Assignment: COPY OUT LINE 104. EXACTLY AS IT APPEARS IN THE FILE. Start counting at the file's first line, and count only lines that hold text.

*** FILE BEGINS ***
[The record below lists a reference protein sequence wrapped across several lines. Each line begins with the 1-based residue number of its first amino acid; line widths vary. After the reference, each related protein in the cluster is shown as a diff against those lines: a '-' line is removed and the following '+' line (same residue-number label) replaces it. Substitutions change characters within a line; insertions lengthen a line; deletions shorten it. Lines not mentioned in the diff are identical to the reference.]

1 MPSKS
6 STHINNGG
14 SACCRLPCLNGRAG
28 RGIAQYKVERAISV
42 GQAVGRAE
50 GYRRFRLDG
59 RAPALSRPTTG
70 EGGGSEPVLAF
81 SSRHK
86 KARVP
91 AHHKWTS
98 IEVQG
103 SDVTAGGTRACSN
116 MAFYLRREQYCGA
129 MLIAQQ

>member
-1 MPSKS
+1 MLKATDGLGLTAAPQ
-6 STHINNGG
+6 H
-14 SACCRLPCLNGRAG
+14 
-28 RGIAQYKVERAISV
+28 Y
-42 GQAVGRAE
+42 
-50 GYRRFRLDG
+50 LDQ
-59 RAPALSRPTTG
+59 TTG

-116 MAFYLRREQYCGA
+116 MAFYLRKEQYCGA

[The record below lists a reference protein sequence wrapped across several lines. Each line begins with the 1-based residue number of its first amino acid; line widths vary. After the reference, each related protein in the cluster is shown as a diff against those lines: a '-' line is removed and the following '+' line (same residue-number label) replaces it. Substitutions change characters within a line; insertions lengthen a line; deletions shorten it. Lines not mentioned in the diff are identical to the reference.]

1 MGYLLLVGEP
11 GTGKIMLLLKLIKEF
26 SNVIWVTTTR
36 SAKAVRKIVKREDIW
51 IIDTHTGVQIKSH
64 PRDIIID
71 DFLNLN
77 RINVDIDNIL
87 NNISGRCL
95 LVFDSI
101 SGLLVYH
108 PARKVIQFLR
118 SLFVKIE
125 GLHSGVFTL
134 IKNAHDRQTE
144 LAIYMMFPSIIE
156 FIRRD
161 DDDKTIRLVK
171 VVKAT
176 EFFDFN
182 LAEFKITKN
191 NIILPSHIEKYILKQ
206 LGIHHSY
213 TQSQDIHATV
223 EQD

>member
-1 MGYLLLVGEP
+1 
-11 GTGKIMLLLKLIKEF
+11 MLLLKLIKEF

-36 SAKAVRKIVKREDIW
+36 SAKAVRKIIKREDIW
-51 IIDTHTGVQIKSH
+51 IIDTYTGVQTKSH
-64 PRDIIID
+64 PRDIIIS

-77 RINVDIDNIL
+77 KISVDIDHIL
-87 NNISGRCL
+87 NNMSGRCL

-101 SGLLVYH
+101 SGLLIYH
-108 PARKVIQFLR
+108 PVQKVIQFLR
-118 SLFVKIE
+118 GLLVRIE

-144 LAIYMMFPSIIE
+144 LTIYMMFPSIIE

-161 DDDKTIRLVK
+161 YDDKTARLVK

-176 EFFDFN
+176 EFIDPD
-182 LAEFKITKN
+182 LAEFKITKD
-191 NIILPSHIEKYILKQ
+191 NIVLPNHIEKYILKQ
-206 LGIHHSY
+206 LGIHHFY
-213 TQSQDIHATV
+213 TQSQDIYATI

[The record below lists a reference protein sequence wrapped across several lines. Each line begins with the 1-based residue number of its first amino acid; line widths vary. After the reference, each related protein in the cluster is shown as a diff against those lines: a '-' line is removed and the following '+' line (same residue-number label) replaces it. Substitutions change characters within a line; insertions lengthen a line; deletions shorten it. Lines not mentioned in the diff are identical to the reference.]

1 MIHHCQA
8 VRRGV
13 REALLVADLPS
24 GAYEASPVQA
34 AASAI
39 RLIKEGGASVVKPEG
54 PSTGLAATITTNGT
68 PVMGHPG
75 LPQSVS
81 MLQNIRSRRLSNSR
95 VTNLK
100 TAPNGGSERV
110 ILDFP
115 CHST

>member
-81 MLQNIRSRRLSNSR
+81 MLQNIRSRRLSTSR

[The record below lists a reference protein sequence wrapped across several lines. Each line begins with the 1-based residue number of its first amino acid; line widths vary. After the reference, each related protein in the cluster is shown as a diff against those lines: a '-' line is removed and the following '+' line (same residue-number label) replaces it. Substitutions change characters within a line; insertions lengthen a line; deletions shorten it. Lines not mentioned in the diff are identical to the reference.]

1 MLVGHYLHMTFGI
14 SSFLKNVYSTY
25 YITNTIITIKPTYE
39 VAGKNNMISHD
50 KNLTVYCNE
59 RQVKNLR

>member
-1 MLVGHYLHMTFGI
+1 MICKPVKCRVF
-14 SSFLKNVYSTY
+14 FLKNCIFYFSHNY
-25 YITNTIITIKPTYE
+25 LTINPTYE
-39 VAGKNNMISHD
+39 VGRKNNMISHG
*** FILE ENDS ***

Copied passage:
75 LPQSVS